The following is a guest post review of the Boss AC-3 Acoustic Simulator by Andrew Elmore. If you are interested in guest posting, please contact me!
The Boss AC-3 is an acoustic simulator pedal and its use is quite simple. It is an average Boss stompbox that uses Boss’ new “COSM” modeling system to make an electric guitar sound like an electric acoustic.
The AC-3 has five control knobs and can be a little tricky to squeeze a good sound out of it, but once you find that sound you don’t really need to change it again. The first is your average level knob, which is skirted by a reverb knob. The confusion here is that the reverb knob is also an overall level / clarity knob, and when it is all the way down, there is no sound coming out. For maximum quality i usually leave both these knobs cranked all the way. The next two knobs are essentially low end and top end filters, labeled “body” and “top”, respectively. The final and rightmost knob is the COSM Mode selector. The AC-3 has four different acoustic guitar models to choose from. “Standard”, “Jumbo”, “Enhance” (Enhance was not included in the AC-2 to my knowledge, just the AC-3. It magically seems to cut through the mix extremely well when playing live with a band) and “Piezo” which in my opinion sounds the least like the average acoustic electric.
The AC-3 has 1 input and two outputs, “Line Out” and “Guitar Amp Out”. Personally I use the Line Out when the pedal is in my chain because it sounds more robust and full. I use an Ibanez AX-S 42 which, although it may look like an SG, sounds suspiciously similar to a Les Paul. Don’t get me wrong, I WISH I had a strat, tele, or jazzmaster, but alas I was young and foolish… (My amp is a Fender Frontman 212R 100w solid state with beautiful shimmering cleans and a craptacular drive channel i never use) Anyway This pedal sounds great outta my humbuckers but sounds EXACTLY like an acoustic when using single coils. It’s uncanny.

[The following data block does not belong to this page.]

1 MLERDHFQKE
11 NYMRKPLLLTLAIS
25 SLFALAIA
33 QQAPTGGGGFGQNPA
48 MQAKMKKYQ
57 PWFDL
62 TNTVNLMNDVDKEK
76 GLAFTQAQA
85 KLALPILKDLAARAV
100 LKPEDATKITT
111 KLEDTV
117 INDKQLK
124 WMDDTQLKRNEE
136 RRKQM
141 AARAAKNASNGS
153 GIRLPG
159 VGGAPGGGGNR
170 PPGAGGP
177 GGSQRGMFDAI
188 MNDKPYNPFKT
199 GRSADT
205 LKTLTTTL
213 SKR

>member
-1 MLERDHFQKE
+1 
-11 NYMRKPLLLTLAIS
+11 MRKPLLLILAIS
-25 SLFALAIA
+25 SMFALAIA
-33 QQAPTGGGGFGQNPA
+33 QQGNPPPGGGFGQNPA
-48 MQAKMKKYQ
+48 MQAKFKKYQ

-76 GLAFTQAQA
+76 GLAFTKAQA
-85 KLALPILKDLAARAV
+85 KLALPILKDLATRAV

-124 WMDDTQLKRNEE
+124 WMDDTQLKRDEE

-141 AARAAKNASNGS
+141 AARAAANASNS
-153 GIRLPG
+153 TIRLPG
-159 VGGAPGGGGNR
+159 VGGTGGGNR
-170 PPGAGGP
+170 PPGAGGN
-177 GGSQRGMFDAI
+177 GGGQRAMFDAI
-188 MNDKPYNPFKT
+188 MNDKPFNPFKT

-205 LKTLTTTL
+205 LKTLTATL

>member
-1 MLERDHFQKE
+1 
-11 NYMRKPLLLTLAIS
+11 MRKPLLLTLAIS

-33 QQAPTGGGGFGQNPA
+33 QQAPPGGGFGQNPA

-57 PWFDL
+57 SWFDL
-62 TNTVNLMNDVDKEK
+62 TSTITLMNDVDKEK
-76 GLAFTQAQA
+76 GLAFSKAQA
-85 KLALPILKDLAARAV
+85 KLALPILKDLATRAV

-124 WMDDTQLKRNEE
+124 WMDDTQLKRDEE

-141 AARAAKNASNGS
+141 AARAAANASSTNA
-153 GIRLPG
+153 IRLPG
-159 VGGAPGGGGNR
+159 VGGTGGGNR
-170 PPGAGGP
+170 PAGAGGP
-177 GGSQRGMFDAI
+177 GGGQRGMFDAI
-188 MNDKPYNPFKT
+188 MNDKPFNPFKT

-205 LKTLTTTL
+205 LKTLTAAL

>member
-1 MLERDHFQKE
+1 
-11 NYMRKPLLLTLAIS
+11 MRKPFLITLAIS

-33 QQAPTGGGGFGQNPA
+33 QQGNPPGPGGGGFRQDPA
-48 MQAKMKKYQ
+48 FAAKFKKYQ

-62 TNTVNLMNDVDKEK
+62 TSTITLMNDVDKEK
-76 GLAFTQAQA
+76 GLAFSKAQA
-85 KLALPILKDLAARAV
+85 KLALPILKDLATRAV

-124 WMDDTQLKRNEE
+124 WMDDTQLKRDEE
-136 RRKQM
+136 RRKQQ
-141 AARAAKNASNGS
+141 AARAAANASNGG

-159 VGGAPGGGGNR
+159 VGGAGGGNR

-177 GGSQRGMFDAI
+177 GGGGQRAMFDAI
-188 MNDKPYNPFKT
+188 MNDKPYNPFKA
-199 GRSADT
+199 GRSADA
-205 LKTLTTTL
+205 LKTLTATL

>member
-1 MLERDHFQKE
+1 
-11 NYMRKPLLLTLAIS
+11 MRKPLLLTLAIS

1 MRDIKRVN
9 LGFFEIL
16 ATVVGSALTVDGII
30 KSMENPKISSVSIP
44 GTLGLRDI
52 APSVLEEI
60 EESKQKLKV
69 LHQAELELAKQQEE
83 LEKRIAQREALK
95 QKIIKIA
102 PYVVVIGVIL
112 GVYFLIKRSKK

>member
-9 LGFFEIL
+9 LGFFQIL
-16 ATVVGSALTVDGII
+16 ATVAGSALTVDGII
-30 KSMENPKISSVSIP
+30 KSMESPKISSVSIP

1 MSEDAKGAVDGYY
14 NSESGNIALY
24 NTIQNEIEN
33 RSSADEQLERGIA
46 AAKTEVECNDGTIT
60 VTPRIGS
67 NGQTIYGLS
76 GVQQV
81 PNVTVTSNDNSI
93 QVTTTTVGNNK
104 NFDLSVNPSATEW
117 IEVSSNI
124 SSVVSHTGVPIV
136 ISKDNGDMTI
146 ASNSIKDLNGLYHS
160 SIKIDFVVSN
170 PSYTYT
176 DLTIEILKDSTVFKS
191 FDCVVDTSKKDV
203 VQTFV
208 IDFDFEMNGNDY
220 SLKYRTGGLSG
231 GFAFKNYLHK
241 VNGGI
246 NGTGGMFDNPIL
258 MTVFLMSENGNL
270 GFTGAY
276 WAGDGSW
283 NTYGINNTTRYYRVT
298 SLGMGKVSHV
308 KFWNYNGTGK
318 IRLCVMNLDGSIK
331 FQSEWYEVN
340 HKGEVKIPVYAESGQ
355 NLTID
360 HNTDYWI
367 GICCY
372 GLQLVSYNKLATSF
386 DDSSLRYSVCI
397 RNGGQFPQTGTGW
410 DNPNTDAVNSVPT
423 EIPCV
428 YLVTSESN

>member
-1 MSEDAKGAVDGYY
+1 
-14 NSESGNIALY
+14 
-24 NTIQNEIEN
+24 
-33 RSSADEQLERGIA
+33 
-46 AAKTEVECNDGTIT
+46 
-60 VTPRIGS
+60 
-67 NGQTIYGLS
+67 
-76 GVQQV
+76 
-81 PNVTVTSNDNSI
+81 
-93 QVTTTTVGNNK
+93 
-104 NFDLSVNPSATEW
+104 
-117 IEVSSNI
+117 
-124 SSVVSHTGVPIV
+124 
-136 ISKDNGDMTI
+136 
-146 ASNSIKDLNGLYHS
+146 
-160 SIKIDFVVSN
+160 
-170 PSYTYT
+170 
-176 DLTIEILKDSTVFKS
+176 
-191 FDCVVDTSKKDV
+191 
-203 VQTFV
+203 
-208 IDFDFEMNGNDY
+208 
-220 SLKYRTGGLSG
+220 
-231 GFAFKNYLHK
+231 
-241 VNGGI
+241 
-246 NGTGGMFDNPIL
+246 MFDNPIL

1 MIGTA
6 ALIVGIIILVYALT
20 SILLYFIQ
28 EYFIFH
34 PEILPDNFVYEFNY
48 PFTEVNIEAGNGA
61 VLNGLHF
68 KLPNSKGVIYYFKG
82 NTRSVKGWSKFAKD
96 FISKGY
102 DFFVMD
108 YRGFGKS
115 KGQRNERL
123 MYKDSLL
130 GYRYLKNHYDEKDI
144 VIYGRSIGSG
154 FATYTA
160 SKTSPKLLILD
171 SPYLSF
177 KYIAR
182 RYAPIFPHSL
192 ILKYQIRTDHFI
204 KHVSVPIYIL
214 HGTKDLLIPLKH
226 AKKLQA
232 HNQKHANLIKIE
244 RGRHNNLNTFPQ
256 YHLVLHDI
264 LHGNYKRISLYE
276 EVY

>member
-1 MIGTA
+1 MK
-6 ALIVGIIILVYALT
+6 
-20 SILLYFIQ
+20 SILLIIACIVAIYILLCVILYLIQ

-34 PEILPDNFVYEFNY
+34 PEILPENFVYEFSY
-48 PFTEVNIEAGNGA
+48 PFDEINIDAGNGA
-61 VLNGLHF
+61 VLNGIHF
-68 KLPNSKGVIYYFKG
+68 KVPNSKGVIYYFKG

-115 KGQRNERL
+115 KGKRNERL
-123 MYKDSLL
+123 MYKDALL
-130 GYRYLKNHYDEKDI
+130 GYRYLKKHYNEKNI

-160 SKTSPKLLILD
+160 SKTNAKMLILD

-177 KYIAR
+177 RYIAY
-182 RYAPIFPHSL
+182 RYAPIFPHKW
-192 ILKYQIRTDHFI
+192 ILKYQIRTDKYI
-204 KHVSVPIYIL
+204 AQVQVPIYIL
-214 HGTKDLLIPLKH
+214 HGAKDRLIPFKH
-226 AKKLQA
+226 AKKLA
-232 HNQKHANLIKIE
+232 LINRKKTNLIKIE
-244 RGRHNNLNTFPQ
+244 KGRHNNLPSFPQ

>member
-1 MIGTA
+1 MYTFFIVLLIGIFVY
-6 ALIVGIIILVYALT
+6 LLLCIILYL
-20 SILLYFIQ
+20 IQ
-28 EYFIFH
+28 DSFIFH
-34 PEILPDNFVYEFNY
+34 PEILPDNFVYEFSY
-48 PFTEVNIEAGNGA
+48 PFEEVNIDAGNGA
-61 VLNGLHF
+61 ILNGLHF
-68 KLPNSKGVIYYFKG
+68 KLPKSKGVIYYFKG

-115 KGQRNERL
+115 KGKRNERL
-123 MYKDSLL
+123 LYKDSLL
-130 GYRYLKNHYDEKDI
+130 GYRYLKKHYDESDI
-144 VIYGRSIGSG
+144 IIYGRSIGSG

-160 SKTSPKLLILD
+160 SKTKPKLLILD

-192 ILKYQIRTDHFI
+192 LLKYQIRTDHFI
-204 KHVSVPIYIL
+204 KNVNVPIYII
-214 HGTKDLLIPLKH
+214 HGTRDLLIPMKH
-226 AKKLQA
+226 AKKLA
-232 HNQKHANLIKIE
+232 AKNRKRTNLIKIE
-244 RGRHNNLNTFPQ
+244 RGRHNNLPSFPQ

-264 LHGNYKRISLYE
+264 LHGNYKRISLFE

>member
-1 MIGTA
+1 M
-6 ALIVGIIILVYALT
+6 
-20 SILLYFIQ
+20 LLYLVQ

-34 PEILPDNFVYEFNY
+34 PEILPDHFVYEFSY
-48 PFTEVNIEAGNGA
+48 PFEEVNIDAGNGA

Obviously being Boss it is not true bypass but isn’t really a tone suck. On the down sides, this little guy is pretty noisy when engaged, but roll back on the reverb a bit and it cleans up nicely. The noise isn’t straight feedback, it just sounds the way an electric acoustic does. Kinda hummy in the background for a split second after you stop strumming. I (Can’t believe I’m saying this…) actually kinda like it. It sounds more authentic. Also this thing is the hugest battery suck Ive ever seen. If you don’t power your pedals with some sort of ac adapter, brick, or chain, expect to be swapping out 9v batts like crazy. Anyway you can find the AC-3 online for around $80 to $100, and it’s a great and unique pedal to have in your arsenal. Peace.
About the author:
Iâ€™m a christian guitarist with a bad bad case of â€œPedal Acquisition Syndromeâ€ 🙂 I’ve been playing for about 6 years. My current set up is as follows:
Ibanez AX-S 42 > Dunlop Standard Crybaby GCB-95 > Boss AC-3 Acoustic Simulator > Boss SD-1 Super Overdrive > Digitech Hot Head Distortion > Danelectro Tuna Melt Tremolo > Digitech RP50 Processor (Piece of crap, only used as a tuner) > Boss DD-7 Digital Delay > Fender FM212R
You can follow Andrew on Twitter (@AndrewElmore)
You can pick up the Boss AC-3 Acoustic Simulator pedal for $99.00 at Musician’s Friend!
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13 years ago
For the record, the RP-50 is NOT in my signal chain. Also, The “Body” and “Top” controls are not EQ, I just said that to keep things simple because for alll intents and purposes that’s what they do. Anyway Body controls the overall fullness and resonance while the Top knob controls the twanginess and bite.Reply